Mayor Orders Suspension of Mushrooming PR Contract - | Nashville News, Weather & Sports

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Mayor Orders Suspension of Mushrooming PR Contract


Nashville's mayor is suspending a major contract associated with the proposed Nashville convention center. The price of a PR contract has mushroomed to more than six times the original budget.

Mayor Karl Dean sent a letter to the head of Metro's development agency Wednesday afternoon. In it, he ordered the agency to suspend all activity with the public relations firm McNeely Pigott & Fox.

Council members had expressed concern after the NewsChannel5 investigation revealed the public relations contract was not supposed to exceed $75,000. Metro has paid McNeely Pigott & Fox more than $458,000.

The Metro Development and Housing Agency paid the firm at rates as high as $285 an hour for things like writing speeches. 

NewsChannel5 Investigates found nearly $10,000 in expenses for monitoring local blogs, posting on internet forums, twittering and facebook.

"There's nothing wrong here - everything is fine as I said it's less than three percent of what we've spent to date, that percentage will come down as the project moves forward," said Phil Ryan, MDHA.

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The Mayor's letter to MDHA stated: "I do not believe that having an open ended contract with a vendor is a fiscally responsible approach to managing this project."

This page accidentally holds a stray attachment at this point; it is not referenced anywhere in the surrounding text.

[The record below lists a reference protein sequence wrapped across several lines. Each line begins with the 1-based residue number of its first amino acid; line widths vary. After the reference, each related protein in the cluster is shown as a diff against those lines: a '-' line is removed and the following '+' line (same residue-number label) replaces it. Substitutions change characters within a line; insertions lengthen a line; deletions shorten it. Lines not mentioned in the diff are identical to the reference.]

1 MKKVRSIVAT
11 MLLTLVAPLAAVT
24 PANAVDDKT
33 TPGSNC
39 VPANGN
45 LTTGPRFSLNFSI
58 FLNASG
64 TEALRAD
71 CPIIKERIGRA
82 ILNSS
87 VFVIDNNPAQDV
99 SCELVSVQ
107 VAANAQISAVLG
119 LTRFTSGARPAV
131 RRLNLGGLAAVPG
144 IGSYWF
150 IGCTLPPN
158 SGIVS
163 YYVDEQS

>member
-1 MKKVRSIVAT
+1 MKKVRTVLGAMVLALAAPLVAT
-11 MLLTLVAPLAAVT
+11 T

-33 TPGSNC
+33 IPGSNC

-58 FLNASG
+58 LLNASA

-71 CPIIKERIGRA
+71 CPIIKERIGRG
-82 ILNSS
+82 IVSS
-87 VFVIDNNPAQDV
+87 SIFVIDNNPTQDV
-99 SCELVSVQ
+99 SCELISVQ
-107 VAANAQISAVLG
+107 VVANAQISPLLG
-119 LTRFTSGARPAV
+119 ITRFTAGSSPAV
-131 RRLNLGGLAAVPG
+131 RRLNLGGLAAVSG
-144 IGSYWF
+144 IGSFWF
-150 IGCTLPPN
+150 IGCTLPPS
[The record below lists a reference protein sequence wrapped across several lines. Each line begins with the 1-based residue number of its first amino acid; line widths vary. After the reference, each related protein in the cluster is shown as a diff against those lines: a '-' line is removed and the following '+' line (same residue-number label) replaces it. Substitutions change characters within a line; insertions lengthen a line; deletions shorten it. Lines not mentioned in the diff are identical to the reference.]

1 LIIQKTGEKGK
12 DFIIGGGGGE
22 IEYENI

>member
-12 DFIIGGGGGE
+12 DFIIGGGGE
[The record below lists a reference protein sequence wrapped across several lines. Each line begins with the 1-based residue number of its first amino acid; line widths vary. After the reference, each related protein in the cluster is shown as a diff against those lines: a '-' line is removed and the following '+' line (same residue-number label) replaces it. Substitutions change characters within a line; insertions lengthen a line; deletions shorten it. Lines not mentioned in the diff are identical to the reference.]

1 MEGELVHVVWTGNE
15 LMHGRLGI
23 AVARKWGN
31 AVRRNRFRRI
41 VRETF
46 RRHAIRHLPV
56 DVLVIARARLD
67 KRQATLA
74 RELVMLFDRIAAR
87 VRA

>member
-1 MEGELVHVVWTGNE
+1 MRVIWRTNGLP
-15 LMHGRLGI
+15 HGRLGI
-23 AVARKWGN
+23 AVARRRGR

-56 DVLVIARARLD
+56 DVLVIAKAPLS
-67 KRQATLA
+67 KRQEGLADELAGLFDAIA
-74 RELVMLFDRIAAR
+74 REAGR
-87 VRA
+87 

He added, "The development of Music City Center is too large of a project and too important to our city's future economic development to allow negative perceptions or potential mistakes in its financial management."

Mayor Dean appeared on NewsChannel 5+ OpenLine and said he wanted to review spending exposed in our investigation.

"The buck stops with me and I saw these reports and I thought this was a time to take a time out," said Dean. "Lets take a time out and make sure everything is done right and lets move on from there."

Dean said he wants his Finance Department to review all bills submitted by the PR firm and for the price tag to be reviewed. In addition, when work resumes, he wants all future bills to be reviewed by that same department.

He said he was not aware communication costs had gotten so high.

"I'm going to ask him actually to be much more involved in all areas of contracts with the convention center," said Dean.

Mayor Dean said he has confidence in the firm and in MDHA which oversees the convention center project. He said the suspension of this contract was temporary. 

The Metro Council has not given final approval to the convention center project, but the council has voted to allow MDHA to start buying land for the project.

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